MOREOVER, if the (doctrine of legal professional) privilege were confined to disclosure in judicial (or quasi-judicial) proceedings, it is difficult to explain why, logically, the lawyer who fails voluntarily to disclose the wrongdoing of his client to the appropriate administrative officer does not, in the absence of some particular justification, stand guilty of the offence of misprision of felony.
Hedley Thomas and Paige Taylor discover more about the fall guy who then solicitor Julia Gillard assured her partners seemed like the kind of investor who really did have $100,000 to play with - $100,000 that actually came from her boyfriend, using money he’d scammed (unknown to Gillard, she says): 
A UNION official’s claims that he was a stooge at the time sham transactions were made with a slush fund that Julia Gillard helped establish in 1992 are supported by internal documents.
The documents show that Ralph Blewitt, who has admitted to fraud with the slush fund, the Australian Workers Union Workplace Reform Association, was even regarded as an “imbecile” by his AWU colleagues in Perth.
One of Mr Blewitt’s fellow AWU officials at the time, Sue Ellery, described him as an “idiot” and a “sexist pig” in documents filed in the Western Australian Industrial Relations Commission in 1993…
The documents from 1993 were well known to Ms Gillard, then an industrial lawyer for Slater & Gordon, as they were evidence in a legal case in which she was representing Mr Blewitt. ..
Mr Blewitt has told The Australian that he took his instructions at the time from Ms Gillard’s then boyfriend, Bruce Wilson, who had moved to Victoria to be AWU secretary and appointed him to run the Perth branch from early 1993.
Mr Blewitt, who has pledged to provide information to authorities in return for indemnity from criminal prosecution, added that he was a “useful idiot”, and loyal to Mr Wilson at the time.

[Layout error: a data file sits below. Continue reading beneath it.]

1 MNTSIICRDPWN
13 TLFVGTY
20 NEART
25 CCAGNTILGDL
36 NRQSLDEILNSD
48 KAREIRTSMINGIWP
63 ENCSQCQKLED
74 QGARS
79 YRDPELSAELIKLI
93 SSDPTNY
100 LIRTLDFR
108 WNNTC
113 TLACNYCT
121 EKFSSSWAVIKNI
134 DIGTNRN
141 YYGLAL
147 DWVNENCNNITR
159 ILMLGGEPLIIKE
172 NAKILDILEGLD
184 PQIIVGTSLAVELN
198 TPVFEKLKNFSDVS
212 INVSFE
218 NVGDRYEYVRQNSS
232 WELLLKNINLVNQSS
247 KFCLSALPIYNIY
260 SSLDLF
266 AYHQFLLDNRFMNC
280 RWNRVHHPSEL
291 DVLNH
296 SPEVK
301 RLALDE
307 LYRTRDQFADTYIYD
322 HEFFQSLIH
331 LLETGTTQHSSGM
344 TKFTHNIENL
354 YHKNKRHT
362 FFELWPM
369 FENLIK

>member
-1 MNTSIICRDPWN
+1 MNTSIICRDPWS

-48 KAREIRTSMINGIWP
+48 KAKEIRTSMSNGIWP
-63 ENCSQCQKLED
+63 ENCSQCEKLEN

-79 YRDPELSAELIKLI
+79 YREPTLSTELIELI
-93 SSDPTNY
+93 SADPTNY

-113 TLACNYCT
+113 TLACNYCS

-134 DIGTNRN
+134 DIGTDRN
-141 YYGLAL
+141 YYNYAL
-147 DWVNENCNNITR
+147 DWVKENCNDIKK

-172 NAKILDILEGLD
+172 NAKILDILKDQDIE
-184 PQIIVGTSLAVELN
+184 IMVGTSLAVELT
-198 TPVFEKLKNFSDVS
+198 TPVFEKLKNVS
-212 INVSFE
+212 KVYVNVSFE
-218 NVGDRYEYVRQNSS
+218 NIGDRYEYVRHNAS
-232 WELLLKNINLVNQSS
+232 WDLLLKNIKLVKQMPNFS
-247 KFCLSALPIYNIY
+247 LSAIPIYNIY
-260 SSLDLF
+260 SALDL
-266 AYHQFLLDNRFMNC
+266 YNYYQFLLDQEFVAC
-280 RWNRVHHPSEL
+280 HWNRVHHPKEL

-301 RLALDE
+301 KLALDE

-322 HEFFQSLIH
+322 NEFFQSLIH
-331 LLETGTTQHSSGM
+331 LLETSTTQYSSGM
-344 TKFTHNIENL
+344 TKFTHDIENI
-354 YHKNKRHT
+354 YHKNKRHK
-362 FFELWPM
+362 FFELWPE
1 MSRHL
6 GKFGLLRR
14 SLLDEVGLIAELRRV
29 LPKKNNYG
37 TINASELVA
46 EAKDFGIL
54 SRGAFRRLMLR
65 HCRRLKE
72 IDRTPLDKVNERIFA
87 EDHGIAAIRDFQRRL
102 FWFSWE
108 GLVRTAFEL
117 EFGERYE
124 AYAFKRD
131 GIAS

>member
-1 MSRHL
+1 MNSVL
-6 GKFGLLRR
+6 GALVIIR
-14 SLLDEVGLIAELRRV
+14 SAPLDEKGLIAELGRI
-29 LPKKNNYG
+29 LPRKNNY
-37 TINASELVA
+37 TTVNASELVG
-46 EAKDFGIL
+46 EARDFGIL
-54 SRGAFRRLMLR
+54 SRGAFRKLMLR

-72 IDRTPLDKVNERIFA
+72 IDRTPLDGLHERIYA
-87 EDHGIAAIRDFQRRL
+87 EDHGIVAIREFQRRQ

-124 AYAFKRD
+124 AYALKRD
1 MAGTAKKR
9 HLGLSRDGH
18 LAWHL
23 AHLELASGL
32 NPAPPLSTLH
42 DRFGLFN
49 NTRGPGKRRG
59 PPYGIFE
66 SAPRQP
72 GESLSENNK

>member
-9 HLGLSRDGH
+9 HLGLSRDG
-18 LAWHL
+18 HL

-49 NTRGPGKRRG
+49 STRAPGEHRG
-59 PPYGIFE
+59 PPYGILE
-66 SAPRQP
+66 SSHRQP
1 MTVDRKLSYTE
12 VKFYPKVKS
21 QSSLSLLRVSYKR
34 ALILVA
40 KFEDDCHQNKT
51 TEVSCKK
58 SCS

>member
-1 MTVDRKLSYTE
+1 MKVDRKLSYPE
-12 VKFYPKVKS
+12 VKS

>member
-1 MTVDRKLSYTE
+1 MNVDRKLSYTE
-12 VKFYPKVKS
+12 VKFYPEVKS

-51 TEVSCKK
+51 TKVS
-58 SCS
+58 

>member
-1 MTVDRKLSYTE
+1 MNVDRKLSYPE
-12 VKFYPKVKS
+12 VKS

Ms Gillard’s view of Mr Blewitt—made when she was being questioned on September 11, 1995 by Slater & Gordon’s senior partner, Peter Gordon, during an internal probe into fraud claims and the slush fund—was that while he was boastful, it had “all made, you know, relatively sort of sensible sense that there was this man who had some money”, which he used to buy a $230,000 Melbourne investment in March, 1993.
About $100,000 from the fund went into the Melbourne property, bought in Mr Blewitt’s name for Mr Wilson’s use.

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Don’t credit the sceptics, whatever you do

Andrew BoltOCTOBER302012(5:59am)

Warmist scientist David Karoly, last heard of sneering at a trivial error by Alan Jones, seemsvery loath to credit blogger Steve McIntyre and his readers for discovering the data error which forced his latest alarmist paper to be withdrawn.
(Thanks to reader Rocky.)

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Will Gillard lecture South Australia like she did the Liberal states?

Andrew BoltOCTOBER302012(5:39am)

JULIA Gillard has issued a rallying cry to Queensland’s Labor faithful, urging them to use the public anger about Campbell Newman’s job cuts to campaign against Tony Abbott…
She urged the crowd to tell voters Australia would see more cuts based on those rolled out by the Queensland government.
“Newman’s Budget razor is Tony Abbott’s curtain raiser,” she said. 
In NSW 10,000 public sector jobs had gone; in Queensland, 25,000.

‘‘That’s how the Liberals roll,’’ she said.

‘‘Tony Abbott will do to the APS what the state Liberals are doing to their public services. Because first term conservative governments are like that.’’
But what does Julia Gillard say when the South Australian Labor Government cuts public service jobs, too?

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The Asian paper: a great blast of nothing

Andrew BoltOCTOBER302012(5:16am)

Terry McCrann on the Gillard Government’s Blank Paper on Asia: